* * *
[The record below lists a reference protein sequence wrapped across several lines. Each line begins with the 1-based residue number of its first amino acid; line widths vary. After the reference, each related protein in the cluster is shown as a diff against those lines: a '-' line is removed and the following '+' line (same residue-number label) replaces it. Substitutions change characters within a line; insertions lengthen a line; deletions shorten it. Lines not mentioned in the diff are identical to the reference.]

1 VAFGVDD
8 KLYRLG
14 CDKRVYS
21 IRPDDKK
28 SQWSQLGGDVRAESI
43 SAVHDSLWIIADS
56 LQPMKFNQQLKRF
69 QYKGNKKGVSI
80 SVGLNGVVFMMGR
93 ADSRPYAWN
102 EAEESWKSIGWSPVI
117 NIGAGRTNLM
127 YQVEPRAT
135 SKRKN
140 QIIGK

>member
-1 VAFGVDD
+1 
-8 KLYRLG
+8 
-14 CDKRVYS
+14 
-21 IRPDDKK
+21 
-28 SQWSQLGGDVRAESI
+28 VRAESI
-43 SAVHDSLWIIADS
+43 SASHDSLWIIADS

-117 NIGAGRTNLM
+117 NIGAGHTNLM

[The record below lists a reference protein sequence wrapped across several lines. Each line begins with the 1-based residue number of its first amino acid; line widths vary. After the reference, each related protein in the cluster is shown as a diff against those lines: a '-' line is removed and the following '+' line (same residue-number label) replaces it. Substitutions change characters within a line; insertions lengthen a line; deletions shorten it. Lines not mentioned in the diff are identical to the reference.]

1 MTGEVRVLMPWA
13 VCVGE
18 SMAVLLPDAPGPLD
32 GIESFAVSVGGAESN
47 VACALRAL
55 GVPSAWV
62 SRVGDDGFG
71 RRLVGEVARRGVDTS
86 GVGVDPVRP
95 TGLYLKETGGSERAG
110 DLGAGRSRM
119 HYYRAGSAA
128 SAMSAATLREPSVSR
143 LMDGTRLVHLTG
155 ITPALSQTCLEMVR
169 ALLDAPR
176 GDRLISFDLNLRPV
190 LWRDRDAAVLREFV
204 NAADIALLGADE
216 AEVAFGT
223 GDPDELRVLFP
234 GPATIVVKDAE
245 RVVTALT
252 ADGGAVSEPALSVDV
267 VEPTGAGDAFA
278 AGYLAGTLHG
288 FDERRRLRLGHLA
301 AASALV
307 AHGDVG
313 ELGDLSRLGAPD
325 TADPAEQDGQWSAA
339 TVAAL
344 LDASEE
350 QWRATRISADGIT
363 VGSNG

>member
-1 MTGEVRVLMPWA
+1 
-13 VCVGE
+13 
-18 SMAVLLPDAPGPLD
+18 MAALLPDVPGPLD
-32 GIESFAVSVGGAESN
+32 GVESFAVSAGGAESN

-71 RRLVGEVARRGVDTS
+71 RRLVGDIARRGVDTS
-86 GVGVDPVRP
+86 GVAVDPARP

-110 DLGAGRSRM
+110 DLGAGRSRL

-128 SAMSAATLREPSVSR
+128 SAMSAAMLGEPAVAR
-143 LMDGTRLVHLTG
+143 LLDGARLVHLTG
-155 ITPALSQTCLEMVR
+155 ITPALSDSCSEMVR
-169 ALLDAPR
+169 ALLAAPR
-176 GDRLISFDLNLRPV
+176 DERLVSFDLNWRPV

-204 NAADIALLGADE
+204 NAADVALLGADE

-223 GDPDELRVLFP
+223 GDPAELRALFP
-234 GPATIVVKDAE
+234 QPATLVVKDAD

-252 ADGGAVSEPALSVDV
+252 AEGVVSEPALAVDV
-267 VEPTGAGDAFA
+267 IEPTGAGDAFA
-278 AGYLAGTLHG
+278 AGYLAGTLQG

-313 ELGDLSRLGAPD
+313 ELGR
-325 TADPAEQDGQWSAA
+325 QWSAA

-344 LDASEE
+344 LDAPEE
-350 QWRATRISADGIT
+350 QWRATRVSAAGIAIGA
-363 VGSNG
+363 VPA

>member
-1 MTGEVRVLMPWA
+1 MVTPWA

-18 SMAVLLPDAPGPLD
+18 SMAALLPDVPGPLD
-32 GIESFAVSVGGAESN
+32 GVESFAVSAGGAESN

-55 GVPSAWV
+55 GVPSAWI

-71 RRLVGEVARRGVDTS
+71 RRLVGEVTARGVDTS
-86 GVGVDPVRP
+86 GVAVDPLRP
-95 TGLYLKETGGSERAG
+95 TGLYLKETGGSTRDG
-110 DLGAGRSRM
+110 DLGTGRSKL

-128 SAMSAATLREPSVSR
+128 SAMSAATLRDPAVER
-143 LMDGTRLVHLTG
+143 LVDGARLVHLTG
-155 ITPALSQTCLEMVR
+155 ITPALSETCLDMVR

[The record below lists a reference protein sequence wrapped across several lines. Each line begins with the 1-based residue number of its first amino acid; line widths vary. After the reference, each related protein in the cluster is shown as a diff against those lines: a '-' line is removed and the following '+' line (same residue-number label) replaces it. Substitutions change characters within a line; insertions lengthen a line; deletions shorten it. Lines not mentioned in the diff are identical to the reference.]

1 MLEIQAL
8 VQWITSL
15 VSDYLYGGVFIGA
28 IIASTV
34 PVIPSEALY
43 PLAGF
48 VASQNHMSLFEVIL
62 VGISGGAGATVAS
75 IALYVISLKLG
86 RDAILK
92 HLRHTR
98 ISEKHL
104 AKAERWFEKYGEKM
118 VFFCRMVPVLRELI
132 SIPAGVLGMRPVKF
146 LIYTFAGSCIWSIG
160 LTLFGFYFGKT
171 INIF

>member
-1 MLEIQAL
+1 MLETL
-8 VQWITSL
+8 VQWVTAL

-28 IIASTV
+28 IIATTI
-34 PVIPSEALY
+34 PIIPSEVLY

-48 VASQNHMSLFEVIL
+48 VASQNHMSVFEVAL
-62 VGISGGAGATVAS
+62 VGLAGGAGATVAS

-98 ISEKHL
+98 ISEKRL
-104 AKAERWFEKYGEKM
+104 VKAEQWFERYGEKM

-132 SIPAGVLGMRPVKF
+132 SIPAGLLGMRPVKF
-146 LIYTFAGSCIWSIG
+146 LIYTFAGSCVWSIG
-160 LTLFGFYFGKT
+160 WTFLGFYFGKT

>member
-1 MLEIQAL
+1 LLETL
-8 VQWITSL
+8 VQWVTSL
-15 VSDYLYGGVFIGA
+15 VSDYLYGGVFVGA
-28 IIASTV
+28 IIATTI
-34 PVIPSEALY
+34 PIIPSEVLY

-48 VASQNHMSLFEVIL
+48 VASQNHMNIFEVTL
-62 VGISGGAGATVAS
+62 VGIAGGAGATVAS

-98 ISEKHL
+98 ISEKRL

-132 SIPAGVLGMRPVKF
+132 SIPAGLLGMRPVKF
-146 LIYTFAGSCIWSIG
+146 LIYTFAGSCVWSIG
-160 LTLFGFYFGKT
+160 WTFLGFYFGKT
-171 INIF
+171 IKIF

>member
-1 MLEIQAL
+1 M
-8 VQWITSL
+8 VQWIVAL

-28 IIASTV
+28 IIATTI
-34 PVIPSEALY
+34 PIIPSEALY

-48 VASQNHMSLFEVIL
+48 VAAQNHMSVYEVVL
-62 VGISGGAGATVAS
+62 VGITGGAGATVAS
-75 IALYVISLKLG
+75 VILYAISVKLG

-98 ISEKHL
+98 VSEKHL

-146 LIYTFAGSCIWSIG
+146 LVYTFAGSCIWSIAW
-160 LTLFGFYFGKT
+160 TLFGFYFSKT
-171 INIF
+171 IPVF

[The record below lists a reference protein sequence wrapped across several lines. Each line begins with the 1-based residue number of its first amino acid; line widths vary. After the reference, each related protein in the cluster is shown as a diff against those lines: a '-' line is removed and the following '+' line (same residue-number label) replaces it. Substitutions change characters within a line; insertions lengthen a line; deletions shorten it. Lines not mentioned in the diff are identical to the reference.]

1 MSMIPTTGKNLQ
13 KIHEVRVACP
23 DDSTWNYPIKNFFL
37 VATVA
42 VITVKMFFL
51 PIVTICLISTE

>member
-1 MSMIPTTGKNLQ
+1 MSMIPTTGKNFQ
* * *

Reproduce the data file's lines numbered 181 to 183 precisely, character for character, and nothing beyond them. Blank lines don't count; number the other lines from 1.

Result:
-1 MLEIQAL
+1 LLETL
-8 VQWITSL